The Trump administration on Monday continued its crusade against TikTok with the appeal of a December court order that bars government agencies from imposing restrictions on the company.
Earlier this month, U.S. District Court Judge Carl Nichols issued a preliminary injunction that prohibits the Department of Commerce from imposing rules which restrict internet carriers from handling the social media service’s data. That ruling was appealed today, signaling Trump is unwilling to give up the fight before he leaves office, reports CNN.
Days prior to Nichols’ ruling, the U.S. government declined to extend a deadline that required TikTok developer ByteDance to divest the app. Authorities, however, subsequently failed to enforce an executive order calling for a sale of the app, sending mixed messages to its Chinese owners.
This is the government’s second appeal of a Nichols’ judgment. In September, the judge partially granted a preliminary injunction blocking an order that would remove TikTok from app stores like Apple’s App Store.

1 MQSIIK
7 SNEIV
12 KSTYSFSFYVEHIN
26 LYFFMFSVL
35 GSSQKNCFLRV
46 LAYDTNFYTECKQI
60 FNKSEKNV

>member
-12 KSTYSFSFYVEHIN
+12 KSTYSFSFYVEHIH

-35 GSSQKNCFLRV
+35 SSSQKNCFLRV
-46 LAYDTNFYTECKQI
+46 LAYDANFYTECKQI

The Commerce Department briefly reined in its attack after TikTok announced it had reached a tentative deal to sell its U.S. assets to Walmart and Oracle, a requirement for survival mandated by a Trump executive order. In late November, ByteDance was reportedly pitching a new proposal to the government, though a deal has yet to be finalized. Trump administration officials have called TikTok a national security risk, saying ByteDance could conceivably be forced to hand over U.S. user data if mandated by the Chinese government. ByteDance, for its part, maintains that information is secure, as it operates servers outside of China’s reach.
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